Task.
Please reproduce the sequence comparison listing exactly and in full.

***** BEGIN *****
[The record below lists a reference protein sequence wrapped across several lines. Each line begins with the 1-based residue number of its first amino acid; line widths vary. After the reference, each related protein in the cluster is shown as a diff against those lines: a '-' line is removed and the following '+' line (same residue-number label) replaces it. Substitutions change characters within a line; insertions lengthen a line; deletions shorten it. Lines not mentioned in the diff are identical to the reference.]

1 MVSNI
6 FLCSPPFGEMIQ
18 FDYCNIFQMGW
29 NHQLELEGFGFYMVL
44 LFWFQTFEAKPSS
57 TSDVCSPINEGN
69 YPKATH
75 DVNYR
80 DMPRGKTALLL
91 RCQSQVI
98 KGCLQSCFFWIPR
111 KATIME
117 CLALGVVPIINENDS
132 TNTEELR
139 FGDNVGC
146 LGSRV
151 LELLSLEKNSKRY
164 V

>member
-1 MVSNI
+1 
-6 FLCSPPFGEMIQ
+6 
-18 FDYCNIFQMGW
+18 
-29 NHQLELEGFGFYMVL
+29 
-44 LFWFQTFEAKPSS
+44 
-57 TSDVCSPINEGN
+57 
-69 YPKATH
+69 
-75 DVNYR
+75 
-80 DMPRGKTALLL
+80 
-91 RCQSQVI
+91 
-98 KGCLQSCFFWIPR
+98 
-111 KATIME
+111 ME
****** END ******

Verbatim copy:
[The record below lists a reference protein sequence wrapped across several lines. Each line begins with the 1-based residue number of its first amino acid; line widths vary. After the reference, each related protein in the cluster is shown as a diff against those lines: a '-' line is removed and the following '+' line (same residue-number label) replaces it. Substitutions change characters within a line; insertions lengthen a line; deletions shorten it. Lines not mentioned in the diff are identical to the reference.]

1 MVSNI
6 FLCSPPFGEMIQ
18 FDYCNIFQMGW
29 NHQLELEGFGFYMVL
44 LFWFQTFEAKPSS
57 TSDVCSPINEGN
69 YPKATH
75 DVNYR
80 DMPRGKTALLL
91 RCQSQVI
98 KGCLQSCFFWIPR
111 KATIME
117 CLALGVVPIINENDS
132 TNTEELR
139 FGDNVGC
146 LGSRV
151 LELLSLEKNSKRY
164 V

>member
-1 MVSNI
+1 
-6 FLCSPPFGEMIQ
+6 
-18 FDYCNIFQMGW
+18 
-29 NHQLELEGFGFYMVL
+29 
-44 LFWFQTFEAKPSS
+44 
-57 TSDVCSPINEGN
+57 
-69 YPKATH
+69 
-75 DVNYR
+75 
-80 DMPRGKTALLL
+80 
-91 RCQSQVI
+91 
-98 KGCLQSCFFWIPR
+98 
-111 KATIME
+111 ME